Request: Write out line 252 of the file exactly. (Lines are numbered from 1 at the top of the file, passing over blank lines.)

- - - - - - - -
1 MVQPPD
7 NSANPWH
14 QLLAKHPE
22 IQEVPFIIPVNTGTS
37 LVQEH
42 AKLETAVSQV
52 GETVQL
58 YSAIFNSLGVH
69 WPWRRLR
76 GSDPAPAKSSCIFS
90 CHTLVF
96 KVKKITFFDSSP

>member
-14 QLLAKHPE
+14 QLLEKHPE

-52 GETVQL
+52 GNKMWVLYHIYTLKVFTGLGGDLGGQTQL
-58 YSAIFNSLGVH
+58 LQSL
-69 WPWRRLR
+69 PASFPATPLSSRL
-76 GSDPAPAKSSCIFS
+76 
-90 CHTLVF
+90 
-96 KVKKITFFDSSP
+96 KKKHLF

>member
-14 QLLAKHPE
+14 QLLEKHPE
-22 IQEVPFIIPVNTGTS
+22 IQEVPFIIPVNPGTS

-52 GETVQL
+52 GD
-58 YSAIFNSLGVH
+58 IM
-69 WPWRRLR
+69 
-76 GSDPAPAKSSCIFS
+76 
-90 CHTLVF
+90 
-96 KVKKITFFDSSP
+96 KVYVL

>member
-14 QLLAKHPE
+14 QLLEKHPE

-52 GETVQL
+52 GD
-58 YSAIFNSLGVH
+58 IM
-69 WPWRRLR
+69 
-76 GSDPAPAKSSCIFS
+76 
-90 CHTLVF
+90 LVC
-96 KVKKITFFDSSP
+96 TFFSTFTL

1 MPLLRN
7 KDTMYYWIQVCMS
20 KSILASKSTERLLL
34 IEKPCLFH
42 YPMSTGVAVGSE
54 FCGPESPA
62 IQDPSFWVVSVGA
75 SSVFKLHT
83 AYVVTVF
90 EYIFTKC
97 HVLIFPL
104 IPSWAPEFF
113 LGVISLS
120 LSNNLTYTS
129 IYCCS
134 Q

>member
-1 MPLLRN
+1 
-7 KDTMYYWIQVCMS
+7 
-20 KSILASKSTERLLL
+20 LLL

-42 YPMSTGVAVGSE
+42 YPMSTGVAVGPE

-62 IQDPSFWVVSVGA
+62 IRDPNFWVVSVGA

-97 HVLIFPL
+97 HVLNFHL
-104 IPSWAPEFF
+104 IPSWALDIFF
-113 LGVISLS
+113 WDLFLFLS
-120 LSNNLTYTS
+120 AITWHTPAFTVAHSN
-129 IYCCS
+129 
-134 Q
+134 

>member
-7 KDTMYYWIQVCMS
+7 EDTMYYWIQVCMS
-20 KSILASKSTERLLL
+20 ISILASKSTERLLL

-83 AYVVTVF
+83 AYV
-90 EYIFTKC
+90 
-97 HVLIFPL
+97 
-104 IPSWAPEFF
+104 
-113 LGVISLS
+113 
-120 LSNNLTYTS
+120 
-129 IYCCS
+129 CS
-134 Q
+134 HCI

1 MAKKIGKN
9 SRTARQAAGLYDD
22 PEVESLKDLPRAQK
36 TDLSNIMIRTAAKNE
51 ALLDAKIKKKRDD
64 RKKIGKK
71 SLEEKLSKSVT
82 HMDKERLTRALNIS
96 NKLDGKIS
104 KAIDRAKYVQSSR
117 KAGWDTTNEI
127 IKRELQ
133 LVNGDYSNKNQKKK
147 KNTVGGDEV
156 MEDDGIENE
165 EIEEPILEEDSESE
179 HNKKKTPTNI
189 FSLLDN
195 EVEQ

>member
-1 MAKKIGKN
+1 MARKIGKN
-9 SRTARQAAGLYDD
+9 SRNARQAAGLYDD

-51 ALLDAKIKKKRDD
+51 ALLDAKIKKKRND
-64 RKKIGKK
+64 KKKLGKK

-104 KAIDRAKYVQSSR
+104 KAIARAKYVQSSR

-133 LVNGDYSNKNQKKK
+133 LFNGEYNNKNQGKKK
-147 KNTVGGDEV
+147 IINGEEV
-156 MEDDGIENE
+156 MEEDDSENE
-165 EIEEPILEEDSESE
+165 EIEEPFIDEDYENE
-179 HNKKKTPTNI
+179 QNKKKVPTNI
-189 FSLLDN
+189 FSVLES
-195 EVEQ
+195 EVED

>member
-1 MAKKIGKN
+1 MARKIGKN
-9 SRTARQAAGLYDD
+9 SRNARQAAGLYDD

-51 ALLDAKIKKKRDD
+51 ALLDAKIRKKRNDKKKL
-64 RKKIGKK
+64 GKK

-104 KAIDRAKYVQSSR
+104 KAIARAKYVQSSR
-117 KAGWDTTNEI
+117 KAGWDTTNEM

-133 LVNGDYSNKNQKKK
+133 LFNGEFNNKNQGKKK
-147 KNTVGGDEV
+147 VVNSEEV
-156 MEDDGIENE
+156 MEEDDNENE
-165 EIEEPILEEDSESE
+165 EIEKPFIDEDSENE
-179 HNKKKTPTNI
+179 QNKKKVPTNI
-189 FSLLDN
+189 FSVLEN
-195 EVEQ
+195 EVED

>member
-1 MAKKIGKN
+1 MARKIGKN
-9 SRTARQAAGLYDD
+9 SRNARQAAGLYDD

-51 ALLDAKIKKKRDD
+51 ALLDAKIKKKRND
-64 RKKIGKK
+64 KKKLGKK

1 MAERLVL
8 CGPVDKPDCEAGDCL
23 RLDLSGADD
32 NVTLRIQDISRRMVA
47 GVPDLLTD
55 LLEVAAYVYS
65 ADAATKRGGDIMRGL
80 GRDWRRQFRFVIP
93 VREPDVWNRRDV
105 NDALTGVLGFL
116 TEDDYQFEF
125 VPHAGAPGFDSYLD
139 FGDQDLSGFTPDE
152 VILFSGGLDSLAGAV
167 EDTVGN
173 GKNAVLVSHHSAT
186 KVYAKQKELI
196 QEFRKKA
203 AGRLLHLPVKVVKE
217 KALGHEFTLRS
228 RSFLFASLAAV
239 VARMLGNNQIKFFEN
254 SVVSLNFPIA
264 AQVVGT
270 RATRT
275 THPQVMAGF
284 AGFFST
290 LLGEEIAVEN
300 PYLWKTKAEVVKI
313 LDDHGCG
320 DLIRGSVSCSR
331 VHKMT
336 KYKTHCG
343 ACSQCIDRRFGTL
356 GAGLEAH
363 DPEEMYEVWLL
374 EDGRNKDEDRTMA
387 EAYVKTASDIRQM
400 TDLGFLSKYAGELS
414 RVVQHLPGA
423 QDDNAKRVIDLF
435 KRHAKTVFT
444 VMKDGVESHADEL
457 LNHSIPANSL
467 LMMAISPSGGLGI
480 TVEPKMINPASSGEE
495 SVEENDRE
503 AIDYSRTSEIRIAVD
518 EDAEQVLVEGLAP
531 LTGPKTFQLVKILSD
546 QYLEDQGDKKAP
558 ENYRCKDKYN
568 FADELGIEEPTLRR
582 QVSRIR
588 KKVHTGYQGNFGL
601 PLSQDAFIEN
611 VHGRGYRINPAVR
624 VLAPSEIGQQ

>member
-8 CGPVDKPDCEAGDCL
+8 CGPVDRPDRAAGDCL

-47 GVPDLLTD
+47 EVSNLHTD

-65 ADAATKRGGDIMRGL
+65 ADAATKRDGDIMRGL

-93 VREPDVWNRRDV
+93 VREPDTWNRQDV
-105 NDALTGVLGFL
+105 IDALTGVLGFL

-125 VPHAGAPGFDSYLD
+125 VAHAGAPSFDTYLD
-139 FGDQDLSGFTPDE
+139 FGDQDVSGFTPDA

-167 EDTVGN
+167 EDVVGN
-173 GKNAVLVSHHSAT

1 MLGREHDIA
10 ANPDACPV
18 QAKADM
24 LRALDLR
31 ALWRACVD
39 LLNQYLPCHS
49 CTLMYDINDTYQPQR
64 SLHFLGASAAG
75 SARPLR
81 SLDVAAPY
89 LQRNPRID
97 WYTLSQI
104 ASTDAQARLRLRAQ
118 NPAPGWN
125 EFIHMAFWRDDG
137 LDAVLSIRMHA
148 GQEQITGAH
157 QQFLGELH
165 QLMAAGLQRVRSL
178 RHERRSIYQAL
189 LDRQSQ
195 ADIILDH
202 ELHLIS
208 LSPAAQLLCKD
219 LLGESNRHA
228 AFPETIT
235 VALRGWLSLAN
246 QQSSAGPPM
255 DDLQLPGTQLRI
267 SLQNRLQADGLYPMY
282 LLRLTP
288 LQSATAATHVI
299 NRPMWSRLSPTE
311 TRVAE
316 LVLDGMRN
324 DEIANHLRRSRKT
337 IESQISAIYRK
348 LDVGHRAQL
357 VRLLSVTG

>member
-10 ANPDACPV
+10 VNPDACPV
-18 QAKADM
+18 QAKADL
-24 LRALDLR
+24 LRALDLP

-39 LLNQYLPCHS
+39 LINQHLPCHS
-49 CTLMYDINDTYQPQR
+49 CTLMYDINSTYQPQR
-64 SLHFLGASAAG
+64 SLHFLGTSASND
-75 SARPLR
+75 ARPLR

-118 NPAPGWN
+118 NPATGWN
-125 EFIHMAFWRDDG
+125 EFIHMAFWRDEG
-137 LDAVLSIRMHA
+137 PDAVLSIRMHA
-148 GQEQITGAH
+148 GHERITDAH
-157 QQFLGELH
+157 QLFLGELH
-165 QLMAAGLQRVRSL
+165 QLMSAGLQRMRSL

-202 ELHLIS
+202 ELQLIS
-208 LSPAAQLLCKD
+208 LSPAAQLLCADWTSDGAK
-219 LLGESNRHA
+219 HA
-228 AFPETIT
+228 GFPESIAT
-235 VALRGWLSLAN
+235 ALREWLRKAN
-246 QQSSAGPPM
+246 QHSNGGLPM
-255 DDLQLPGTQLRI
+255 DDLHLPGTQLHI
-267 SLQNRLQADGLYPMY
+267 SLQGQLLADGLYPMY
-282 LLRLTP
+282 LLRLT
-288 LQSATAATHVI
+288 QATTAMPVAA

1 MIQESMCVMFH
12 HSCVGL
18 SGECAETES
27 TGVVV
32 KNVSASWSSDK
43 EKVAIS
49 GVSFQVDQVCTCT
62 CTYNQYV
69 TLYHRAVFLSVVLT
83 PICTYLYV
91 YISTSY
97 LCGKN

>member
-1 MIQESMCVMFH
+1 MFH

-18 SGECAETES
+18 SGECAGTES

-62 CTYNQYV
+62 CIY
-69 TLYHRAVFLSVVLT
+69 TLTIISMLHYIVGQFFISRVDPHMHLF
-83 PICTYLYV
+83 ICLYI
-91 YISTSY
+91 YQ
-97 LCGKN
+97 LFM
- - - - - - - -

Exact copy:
568 FADELGIEEPTLRR